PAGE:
The shelf life of meat or meat products is described as the time of storage until the product is spoiled. The point of spoilage is defined as
"a certain maximum acceptable bacterial level, or an unacceptable off-odor/off-flavor or appearance. The shelf-life depends on the numbers and types of microorganisms, mainly bacteria, initially present and their subsequent growth"
During slaughter and processing, fresh meat is contaminated with microorganisms emerging from animal microbiota as well as microorganisms of human or environmental origin. The bacteria are transferred to the product via contaminated machines, surfaces and the aerosols in the slaughterhouse
By knowing a few physical and chemical properties of the food, the prediction of the SSO and their growth is possible
Influence factors on meat quality and shelf life
The factors influencing meat quality and shelf life can be subdivided into four major categories. These factors comprise the complete value-added chain, from the animal production to consumption. Each of the four categories can be assigned to one essential element in the production or storage process, including also the properties of the product itself. The influence factors on meat quality and shelf life are subdivided into the animal-specific factors, product-specific factors, process-specific factors and environmental factors (figure 1).
The animal-specific factors focus on the first steps in the meat production. Even though the effects of genetic selection and adjusted diets are well-investigated, a comprehensive view on meat quality and shelf life from farm to fork is often not considered. The choice of breed has a crucial impact on the meat composition, the fat and protein content, and, as a result, the meat quality, as well as nutritional value
Next to pre-slaughter stress, the diet has a noticeable impact on the color and color stability of meat
The addition of essential amino acids in broiler diet, such as methionine or lysine, enhances performance parameters, meat yield and final body weight. Furthermore, the diet also regulates the final pH, drip loss and color of poultry meat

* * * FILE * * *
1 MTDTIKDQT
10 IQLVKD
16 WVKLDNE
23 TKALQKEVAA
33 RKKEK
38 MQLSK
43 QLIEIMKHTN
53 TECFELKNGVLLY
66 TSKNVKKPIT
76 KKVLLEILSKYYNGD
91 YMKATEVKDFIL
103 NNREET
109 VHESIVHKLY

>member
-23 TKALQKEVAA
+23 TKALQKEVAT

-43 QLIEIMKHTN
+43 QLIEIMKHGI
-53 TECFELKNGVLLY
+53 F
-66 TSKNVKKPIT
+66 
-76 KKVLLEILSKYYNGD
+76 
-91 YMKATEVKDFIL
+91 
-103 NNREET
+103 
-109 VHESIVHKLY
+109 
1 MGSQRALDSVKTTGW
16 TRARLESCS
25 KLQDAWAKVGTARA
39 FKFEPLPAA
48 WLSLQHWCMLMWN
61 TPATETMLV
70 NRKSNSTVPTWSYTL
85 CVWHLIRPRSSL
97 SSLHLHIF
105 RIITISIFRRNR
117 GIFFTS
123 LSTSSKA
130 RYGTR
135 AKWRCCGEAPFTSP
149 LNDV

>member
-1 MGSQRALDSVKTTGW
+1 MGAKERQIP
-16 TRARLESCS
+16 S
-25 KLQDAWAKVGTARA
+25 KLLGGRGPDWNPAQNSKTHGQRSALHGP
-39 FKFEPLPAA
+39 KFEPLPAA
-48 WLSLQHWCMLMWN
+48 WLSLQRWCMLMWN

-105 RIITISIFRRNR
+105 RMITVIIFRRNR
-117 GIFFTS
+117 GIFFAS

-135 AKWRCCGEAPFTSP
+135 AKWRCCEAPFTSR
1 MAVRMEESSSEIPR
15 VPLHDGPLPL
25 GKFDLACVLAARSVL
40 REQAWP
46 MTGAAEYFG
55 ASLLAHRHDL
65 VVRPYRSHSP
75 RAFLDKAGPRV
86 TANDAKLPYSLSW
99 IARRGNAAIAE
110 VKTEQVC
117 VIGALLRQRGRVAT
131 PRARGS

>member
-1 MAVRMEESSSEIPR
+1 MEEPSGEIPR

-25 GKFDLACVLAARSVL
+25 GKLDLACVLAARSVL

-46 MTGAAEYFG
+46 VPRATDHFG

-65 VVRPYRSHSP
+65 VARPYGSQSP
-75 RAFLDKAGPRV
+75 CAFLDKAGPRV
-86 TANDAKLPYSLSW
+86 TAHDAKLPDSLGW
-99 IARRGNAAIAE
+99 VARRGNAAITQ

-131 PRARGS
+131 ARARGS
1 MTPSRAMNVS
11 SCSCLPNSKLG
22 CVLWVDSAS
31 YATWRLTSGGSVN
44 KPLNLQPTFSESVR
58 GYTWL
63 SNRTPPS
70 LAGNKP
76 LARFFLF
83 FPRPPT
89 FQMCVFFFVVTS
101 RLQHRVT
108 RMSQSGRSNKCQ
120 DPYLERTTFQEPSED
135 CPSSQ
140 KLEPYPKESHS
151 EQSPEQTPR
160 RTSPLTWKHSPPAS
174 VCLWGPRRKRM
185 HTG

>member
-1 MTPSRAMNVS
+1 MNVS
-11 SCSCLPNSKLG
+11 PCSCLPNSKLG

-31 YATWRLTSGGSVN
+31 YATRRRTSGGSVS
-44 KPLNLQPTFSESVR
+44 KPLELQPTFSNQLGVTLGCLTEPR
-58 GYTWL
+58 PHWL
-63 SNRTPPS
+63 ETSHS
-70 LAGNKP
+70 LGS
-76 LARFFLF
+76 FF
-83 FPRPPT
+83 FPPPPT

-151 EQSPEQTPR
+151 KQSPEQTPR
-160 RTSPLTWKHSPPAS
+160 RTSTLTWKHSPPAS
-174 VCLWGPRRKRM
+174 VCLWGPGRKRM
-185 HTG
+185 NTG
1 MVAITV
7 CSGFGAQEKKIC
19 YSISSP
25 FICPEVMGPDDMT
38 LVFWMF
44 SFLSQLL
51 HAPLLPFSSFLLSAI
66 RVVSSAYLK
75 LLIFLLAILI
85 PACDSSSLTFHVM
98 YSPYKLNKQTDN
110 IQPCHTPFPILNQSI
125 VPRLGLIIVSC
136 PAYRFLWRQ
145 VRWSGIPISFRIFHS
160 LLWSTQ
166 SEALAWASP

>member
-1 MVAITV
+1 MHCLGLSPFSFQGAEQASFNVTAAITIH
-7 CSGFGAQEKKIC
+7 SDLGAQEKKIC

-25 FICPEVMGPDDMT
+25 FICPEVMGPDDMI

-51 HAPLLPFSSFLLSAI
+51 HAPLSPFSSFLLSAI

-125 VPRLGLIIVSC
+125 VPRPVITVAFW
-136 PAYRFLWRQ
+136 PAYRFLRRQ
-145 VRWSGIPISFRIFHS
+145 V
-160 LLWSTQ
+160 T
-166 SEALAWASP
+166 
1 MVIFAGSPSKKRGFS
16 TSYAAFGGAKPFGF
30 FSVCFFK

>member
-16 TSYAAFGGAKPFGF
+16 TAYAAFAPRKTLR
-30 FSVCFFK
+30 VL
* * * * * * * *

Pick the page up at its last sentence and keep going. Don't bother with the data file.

The adjustment of the diet is often accompanied by a changed growth velocity and performance of the animals, which is also considered during the development of alternative husbandry systems. Organic production systems with outdoor access, enhanced roaming, adjusted nutrition and the targeted choice of slow growing races result in significant differences in certain meat quality parameters, compared to the conventional industrial meat production
The product-specific factors comprise all intrinsic properties which are typical for fresh meat. The meat composition and the nutritional value influence the storage stability through the availability of nutrients and key substrates, such as glucose
The pH-value is one further product-specific factor with major importance for the growth rate of microorganisms
The process-specific factors include influence factors within the slaughter and processing facilities. The education of employees, industrial hygiene, equipment, and the cleaning routines significantly affect the initial contamination of the product
For the length of shelf life, the environmental factors are of major importance. They are determined by a set of different drivers referring mostly to the storage conditions of the meat. Intensive research efforts focused on the impact of environmental factors on fresh meat in order to control the cold chain and prolong the shelf life with advanced packaging technologies. The temperature is supposed to have the highest influence on the stability of meat products (figure 2.a). Due to its ability to accelerate microbial growth and metabolism as well as biochemical and physical processes, temperature has a crucial impact on the quality, safety and shelf life of meat
For fresh poultry stored at 4°C, the shelf life can be prolonged from 100h (aerob) to 212h by using a 70% O2-packaging
As the meat market reached the saturation point in western countries, the requirements from consumers regarding high quality and sustainable products increased
Additionally, post-production quality control alone is not sufficient for a food company to stand out on the market as the quality control of fresh meat products requires the facilitation of real-time monitoring processes and intensive communication of relevant information between members of the supply chain
Thus, quality and safety schemes for meat products can be adjusted accordingly for a more effective control throughout the entire chain.